Teaming up with For Profits: A Winning Combination (Part 2)
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Last month, we discussed why every not for profit should consider partnering with a for profit company. We’ve seen the success ourselves. But as we mentioned, with any partnership, there’s always a bit of risk that comes with it. What’s that risk?
As a not for profit, you must ensure the for profit company has the best interest of your organization in mind. When a for profit company teams up with a not for profit, the conditions of payout can end up being much different than in a philanthropic exchange. Sometimes, a for profit will press to have its name or products appear prominently in the not for profit’s media outreach efforts. When the not for profit organization becomes an advertiser for a company, the public perception could be that it has essentially “sold out”. This erosion of public trust can be extremely detrimental to a nonprofit organization.
We’re not trying to cause fear! Just caution. There are several steps a nonprofit organization can take to protect itself when considering a partnership with a for profit corporation. First and most importantly, it is fundamental to thoroughly evaluate a potential for profit partner’s reputation. Examine its record for telling the truth in its ads, verify all statements and figures released to the press and check that in the past, allocation of funds has been as promised to partners and the public.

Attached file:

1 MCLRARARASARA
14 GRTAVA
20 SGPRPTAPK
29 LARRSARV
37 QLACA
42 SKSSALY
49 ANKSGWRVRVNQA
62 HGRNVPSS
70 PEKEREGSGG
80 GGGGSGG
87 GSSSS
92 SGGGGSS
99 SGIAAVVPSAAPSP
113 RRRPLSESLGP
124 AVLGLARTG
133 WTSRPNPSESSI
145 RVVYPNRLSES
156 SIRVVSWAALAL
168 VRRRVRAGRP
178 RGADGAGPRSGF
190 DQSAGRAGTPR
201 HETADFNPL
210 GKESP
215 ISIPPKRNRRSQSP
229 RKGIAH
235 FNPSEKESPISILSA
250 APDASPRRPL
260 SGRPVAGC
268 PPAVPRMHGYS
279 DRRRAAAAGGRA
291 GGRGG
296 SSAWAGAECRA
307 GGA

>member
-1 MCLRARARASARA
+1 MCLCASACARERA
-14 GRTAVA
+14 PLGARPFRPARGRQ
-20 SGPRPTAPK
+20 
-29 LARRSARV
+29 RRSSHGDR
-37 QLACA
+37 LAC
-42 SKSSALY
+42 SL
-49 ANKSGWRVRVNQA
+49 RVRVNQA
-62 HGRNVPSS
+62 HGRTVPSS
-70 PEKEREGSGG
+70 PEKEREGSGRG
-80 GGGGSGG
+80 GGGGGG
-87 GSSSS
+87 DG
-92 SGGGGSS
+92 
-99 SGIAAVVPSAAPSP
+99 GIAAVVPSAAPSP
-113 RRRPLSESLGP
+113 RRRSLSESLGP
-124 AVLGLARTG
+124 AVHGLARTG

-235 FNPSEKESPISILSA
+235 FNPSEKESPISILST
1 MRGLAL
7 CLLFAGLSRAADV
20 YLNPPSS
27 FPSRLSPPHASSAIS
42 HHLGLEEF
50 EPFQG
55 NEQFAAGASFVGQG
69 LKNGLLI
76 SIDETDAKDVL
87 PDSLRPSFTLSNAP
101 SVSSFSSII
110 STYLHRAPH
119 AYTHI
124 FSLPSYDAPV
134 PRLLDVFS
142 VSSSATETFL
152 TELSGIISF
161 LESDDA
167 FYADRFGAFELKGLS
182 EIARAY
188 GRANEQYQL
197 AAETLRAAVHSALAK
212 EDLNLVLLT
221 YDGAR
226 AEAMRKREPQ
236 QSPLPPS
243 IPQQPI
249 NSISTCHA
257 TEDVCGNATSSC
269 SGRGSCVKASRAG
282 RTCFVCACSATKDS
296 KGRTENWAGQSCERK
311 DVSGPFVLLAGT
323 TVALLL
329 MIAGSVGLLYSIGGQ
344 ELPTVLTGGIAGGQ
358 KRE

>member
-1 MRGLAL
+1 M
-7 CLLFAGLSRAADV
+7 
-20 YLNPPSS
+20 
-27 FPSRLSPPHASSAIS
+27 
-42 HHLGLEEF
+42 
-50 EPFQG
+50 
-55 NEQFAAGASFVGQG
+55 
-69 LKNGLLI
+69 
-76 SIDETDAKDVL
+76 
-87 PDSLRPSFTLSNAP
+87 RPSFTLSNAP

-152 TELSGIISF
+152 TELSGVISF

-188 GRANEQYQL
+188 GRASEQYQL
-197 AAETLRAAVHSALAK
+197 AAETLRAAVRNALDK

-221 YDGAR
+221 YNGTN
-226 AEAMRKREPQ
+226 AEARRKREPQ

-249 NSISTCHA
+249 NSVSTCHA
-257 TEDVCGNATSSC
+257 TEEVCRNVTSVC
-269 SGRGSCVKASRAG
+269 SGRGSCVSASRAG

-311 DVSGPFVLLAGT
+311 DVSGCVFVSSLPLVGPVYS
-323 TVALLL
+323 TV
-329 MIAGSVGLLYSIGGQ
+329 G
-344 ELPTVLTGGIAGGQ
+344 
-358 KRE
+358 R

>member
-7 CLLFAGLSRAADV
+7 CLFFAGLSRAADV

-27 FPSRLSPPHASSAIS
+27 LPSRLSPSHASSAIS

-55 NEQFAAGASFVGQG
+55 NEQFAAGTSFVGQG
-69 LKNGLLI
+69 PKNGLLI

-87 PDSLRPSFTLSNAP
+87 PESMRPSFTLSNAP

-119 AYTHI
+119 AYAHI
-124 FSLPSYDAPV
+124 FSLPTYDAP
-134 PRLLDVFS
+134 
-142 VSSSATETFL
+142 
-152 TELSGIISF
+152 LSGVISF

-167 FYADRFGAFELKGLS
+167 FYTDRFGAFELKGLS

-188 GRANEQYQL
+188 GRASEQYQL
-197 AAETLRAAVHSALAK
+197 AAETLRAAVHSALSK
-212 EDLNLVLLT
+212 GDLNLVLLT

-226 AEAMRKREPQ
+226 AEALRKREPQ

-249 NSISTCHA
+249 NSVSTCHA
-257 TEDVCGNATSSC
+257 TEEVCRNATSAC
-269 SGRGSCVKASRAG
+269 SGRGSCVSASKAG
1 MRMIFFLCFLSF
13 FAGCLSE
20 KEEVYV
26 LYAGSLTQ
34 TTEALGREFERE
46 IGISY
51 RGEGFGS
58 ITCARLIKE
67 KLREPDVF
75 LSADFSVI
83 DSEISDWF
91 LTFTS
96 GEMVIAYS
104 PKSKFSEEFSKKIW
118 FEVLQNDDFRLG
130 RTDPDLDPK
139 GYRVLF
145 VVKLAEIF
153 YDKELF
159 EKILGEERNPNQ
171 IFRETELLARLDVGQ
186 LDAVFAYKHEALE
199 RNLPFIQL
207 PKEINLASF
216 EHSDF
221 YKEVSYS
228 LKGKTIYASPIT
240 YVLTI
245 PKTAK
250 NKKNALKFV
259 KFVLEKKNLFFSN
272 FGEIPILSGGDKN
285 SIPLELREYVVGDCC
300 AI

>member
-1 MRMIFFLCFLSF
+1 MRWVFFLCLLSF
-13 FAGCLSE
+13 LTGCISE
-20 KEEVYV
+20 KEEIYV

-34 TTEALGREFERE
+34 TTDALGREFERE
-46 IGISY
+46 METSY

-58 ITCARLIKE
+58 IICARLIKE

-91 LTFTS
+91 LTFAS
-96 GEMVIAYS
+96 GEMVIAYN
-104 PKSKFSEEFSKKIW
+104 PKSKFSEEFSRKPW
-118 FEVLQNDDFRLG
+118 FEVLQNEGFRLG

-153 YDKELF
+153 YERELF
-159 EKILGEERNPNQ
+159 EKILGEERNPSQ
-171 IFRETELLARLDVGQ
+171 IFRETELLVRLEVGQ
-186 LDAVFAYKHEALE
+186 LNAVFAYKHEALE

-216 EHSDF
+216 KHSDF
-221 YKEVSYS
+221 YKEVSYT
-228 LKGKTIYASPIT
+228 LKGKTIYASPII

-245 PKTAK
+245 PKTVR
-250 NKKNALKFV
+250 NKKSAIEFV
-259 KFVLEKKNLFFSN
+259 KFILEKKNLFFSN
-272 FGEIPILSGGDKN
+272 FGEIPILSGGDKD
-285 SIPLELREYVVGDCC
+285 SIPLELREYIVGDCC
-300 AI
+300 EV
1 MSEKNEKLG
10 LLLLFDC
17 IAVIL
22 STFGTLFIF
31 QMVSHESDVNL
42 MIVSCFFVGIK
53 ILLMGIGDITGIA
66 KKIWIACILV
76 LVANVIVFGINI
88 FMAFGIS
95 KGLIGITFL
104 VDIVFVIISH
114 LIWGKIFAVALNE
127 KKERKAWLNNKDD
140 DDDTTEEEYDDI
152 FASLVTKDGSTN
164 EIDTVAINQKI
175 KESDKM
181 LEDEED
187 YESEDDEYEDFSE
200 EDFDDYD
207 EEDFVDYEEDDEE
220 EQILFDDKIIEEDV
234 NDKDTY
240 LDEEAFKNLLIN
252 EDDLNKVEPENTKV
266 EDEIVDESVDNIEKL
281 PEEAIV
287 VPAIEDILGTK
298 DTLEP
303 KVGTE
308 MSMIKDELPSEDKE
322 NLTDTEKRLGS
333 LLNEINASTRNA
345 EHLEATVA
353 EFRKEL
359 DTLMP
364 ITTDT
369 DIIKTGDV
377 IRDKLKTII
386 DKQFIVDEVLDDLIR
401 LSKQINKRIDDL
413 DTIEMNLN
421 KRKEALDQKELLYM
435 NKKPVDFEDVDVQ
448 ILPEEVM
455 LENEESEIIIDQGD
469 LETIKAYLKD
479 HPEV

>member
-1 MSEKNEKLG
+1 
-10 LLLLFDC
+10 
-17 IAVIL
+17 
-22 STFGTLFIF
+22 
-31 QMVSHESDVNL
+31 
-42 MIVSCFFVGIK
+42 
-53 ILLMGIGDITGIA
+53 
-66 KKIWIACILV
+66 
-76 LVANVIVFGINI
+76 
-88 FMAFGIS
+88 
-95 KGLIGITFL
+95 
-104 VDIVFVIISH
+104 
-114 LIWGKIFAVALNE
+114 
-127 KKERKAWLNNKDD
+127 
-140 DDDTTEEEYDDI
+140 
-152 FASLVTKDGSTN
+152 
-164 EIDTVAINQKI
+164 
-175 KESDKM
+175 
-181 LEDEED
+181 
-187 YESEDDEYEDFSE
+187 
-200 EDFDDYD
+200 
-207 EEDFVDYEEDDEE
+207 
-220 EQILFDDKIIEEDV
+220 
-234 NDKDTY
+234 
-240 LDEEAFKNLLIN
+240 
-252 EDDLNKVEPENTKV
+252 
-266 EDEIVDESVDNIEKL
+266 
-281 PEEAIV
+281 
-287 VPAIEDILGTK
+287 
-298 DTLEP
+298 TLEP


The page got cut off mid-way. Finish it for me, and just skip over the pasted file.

Important considerations to revisit when entering into a relationship with a corporation include:
- Your name is your most valuable asset, and it should not be underpriced
- Cause-related marketing is a business deal, and differs from philanthropy
- Ensure that payment and use of your name are on your terms, and control all uses of your name – All promises should be in writing
- Federal and state regulations may apply to cause-related marketing transactions so ensure you’re in compliance with all applicable laws (State laws may pose a particular challenge, as solicitation campaigns must abide by the laws in every state where funds will be raised)
- Check every deal you make with an accountant and an attorney
- You bear most of the risk, carefully consider the financial cost of the relationship
- Establish an organization-wide policy for cause-related marketing ventures, and build on it as your organization gains experience
Beyond taking these preventive steps, it’s important that you’re properly covered should you become involved in litigation for breach of contract or breach of duty. A Directors’ and Officers’ (D&O) insurance policy serves this purpose and it’s fundamental for all nonprofit organizations. Volunteer statutes don’t suffice to fully protect the organization from liability.
For more information on D&O insurance, check out our free Assurance University Replay Webinar, Directors’ and Officers’ (D&O) Liability.
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